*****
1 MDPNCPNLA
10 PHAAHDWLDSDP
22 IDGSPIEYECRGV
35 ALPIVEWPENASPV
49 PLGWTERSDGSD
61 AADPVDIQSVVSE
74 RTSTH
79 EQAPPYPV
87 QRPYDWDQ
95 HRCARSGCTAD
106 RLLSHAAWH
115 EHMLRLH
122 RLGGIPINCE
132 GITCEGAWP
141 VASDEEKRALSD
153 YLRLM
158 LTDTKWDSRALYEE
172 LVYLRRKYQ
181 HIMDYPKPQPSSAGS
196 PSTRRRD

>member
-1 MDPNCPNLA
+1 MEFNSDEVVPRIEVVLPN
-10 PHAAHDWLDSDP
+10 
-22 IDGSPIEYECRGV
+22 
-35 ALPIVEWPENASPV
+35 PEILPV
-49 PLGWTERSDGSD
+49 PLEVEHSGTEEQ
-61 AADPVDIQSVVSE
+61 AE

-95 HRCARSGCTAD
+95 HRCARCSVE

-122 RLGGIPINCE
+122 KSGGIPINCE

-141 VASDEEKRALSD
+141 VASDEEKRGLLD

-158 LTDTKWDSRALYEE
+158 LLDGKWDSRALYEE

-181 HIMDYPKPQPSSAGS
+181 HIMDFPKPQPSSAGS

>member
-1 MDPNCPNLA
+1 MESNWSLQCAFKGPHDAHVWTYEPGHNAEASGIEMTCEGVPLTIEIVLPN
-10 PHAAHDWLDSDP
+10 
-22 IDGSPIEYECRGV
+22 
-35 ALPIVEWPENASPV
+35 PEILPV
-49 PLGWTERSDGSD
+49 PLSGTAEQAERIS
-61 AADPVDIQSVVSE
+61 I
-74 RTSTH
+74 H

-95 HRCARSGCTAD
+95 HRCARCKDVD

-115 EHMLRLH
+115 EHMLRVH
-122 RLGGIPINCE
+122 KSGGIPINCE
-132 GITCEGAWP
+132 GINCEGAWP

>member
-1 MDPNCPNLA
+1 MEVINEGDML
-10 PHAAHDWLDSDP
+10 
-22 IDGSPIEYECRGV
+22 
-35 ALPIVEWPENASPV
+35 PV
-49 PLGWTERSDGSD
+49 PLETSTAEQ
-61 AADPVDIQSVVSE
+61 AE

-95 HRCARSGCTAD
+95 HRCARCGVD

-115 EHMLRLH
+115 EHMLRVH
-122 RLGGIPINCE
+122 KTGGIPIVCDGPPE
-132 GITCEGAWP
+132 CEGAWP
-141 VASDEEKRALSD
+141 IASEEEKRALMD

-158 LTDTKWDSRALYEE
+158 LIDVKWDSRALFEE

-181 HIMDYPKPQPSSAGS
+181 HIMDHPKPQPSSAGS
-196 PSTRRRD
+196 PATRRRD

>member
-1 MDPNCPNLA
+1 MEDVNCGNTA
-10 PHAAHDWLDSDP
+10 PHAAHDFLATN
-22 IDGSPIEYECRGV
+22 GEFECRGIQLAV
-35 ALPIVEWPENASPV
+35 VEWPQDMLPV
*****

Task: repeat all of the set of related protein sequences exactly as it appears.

1 MDPNCPNLA
10 PHAAHDWLDSDP
22 IDGSPIEYECRGV
35 ALPIVEWPENASPV
49 PLGWTERSDGSD
61 AADPVDIQSVVSE
74 RTSTH
79 EQAPPYPV
87 QRPYDWDQ
95 HRCARSGCTAD
106 RLLSHAAWH
115 EHMLRLH
122 RLGGIPINCE
132 GITCEGAWP
141 VASDEEKRALSD
153 YLRLM
158 LTDTKWDSRALYEE
172 LVYLRRKYQ
181 HIMDYPKPQPSSAGS
196 PSTRRRD

>member
-1 MDPNCPNLA
+1 MEFNSDEVVPRIEVVLPN
-10 PHAAHDWLDSDP
+10 
-22 IDGSPIEYECRGV
+22 
-35 ALPIVEWPENASPV
+35 PEILPV
-49 PLGWTERSDGSD
+49 PLEVEHSGTEEQ
-61 AADPVDIQSVVSE
+61 AE

-95 HRCARSGCTAD
+95 HRCARCSVE

-122 RLGGIPINCE
+122 KSGGIPINCE

-141 VASDEEKRALSD
+141 VASDEEKRGLLD

-158 LTDTKWDSRALYEE
+158 LLDGKWDSRALYEE

-181 HIMDYPKPQPSSAGS
+181 HIMDFPKPQPSSAGS

>member
-1 MDPNCPNLA
+1 MESNWSLQCAFKGPHDAHVWTYEPGHNAEASGIEMTCEGVPLTIEIVLPN
-10 PHAAHDWLDSDP
+10 
-22 IDGSPIEYECRGV
+22 
-35 ALPIVEWPENASPV
+35 PEILPV
-49 PLGWTERSDGSD
+49 PLSGTAEQAERIS
-61 AADPVDIQSVVSE
+61 I
-74 RTSTH
+74 H

-95 HRCARSGCTAD
+95 HRCARCKDVD

-115 EHMLRLH
+115 EHMLRVH
-122 RLGGIPINCE
+122 KSGGIPINCE
-132 GITCEGAWP
+132 GINCEGAWP

>member
-1 MDPNCPNLA
+1 MEVINEGDML
-10 PHAAHDWLDSDP
+10 
-22 IDGSPIEYECRGV
+22 
-35 ALPIVEWPENASPV
+35 PV
-49 PLGWTERSDGSD
+49 PLETSTAEQ
-61 AADPVDIQSVVSE
+61 AE

-95 HRCARSGCTAD
+95 HRCARCGVD

-115 EHMLRLH
+115 EHMLRVH
-122 RLGGIPINCE
+122 KTGGIPIVCDGPPE
-132 GITCEGAWP
+132 CEGAWP
-141 VASDEEKRALSD
+141 IASEEEKRALMD

-158 LTDTKWDSRALYEE
+158 LIDVKWDSRALFEE

-181 HIMDYPKPQPSSAGS
+181 HIMDHPKPQPSSAGS
-196 PSTRRRD
+196 PATRRRD

>member
-1 MDPNCPNLA
+1 MEDVNCGNTA
-10 PHAAHDWLDSDP
+10 PHAAHDFLATN
-22 IDGSPIEYECRGV
+22 GEFECRGIQLAV
-35 ALPIVEWPENASPV
+35 VEWPQDMLPV